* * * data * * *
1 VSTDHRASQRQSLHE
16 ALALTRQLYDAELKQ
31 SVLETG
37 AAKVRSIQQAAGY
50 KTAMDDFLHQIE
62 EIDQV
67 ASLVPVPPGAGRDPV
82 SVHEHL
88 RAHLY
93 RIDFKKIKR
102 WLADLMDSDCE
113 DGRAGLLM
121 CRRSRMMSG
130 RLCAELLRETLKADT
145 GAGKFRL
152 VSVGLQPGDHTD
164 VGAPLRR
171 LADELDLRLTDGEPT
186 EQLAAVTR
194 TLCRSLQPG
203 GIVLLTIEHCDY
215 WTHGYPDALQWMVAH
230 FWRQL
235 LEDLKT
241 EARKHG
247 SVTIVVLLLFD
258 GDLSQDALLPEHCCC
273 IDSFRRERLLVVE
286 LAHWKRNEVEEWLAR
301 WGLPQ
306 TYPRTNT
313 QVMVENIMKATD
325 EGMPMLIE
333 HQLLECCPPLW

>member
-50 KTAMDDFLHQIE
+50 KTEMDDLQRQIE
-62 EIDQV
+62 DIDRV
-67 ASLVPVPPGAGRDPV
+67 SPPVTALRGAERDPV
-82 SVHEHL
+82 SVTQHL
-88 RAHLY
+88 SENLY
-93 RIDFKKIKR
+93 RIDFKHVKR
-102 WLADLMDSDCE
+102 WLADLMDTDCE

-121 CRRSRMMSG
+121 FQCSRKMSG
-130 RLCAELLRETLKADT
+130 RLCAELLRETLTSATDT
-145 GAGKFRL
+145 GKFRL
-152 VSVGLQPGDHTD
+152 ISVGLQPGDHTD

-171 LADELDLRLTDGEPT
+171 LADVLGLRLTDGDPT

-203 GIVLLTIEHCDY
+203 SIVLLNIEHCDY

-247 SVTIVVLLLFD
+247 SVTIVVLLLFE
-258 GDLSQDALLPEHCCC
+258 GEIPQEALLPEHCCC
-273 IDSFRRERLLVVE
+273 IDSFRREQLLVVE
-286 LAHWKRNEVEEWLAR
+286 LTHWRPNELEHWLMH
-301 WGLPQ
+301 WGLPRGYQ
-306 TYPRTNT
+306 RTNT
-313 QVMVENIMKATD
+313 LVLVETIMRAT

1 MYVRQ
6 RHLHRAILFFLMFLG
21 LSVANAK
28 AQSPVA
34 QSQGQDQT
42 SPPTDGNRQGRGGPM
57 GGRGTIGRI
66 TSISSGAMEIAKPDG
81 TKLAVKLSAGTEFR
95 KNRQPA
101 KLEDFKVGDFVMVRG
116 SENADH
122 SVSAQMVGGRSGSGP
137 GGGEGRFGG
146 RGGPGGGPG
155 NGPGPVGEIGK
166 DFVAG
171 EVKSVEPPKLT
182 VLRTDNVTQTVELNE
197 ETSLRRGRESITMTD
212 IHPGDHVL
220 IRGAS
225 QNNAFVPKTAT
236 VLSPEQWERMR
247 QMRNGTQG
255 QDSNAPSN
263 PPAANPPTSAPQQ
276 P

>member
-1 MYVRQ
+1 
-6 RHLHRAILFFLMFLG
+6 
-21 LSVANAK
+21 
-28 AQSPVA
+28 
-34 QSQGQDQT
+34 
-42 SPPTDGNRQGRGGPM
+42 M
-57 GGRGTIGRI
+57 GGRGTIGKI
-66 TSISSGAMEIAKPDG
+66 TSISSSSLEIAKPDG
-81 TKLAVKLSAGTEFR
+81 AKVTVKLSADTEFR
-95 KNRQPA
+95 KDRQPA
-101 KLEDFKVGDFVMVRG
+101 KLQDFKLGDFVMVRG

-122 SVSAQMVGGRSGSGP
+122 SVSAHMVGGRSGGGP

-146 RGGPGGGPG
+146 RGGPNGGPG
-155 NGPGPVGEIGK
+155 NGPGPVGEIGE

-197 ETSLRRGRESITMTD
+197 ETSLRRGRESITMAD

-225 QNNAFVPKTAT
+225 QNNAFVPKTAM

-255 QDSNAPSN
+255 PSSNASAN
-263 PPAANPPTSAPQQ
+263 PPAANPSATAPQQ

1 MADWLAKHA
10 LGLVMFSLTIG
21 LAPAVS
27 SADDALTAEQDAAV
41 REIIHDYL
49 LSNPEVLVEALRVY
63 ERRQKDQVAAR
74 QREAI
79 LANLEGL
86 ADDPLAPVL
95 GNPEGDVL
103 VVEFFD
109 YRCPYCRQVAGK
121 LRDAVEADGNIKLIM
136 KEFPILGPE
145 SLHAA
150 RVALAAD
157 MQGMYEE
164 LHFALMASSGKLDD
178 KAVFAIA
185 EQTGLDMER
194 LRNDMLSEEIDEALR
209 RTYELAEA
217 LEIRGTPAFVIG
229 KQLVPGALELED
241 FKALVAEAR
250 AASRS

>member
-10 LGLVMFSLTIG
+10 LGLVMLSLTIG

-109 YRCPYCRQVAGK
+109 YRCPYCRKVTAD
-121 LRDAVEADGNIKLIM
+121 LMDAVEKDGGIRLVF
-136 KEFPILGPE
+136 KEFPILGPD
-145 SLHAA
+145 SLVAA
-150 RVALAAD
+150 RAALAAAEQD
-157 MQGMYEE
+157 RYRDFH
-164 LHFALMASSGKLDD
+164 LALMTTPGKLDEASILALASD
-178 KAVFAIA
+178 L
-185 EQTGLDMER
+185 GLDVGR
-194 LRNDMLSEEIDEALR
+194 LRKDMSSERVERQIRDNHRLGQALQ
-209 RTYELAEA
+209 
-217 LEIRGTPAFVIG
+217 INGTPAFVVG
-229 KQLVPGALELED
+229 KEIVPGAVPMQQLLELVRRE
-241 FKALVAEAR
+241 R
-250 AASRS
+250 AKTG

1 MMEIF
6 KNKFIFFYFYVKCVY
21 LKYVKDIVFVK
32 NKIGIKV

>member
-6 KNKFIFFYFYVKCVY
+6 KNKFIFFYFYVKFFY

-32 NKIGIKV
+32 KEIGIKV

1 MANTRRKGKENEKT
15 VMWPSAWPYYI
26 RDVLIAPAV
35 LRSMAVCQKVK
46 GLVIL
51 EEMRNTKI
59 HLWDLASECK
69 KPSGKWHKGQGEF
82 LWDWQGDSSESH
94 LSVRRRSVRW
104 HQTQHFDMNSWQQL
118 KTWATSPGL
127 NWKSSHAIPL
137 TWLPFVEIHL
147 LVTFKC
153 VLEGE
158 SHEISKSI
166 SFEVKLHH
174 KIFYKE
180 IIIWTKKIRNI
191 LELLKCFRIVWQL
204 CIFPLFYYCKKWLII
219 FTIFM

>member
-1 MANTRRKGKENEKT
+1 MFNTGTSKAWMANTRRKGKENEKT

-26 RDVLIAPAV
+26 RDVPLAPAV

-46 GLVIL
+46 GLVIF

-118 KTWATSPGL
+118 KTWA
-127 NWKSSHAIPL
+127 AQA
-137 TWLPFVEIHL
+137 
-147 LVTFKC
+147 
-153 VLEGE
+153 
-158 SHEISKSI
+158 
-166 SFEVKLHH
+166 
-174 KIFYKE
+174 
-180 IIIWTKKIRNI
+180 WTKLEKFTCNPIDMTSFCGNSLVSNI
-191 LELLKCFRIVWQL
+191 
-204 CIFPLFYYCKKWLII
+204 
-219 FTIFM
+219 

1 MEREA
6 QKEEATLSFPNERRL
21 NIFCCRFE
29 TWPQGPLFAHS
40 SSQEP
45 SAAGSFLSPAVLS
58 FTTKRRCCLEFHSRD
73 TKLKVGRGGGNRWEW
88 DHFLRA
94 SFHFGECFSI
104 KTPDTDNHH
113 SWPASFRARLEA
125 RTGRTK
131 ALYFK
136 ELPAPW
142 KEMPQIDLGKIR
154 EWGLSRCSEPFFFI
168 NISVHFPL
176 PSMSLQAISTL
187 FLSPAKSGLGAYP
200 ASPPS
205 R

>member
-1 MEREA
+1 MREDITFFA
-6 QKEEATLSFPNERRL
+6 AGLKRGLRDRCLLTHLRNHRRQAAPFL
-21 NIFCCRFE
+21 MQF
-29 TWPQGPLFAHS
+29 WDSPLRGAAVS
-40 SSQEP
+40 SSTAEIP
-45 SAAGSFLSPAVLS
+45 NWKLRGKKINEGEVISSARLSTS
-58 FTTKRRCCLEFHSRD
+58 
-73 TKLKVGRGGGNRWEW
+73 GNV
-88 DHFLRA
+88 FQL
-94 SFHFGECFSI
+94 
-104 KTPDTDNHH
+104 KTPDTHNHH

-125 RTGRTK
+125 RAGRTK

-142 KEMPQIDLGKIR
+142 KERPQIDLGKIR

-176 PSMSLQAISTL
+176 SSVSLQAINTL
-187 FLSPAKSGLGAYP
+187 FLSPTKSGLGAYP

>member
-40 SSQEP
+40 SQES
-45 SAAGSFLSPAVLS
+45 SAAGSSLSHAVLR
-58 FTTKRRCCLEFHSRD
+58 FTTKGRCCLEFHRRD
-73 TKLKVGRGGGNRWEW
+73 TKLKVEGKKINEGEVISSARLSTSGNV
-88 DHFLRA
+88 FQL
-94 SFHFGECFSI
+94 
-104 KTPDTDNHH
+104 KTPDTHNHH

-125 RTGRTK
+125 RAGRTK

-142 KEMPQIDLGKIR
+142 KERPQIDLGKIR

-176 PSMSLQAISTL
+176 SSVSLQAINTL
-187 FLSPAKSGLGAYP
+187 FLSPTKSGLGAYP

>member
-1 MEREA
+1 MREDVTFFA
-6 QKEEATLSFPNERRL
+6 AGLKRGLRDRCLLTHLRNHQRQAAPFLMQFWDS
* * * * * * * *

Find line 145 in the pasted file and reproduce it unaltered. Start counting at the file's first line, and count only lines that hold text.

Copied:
41 REIIHDYL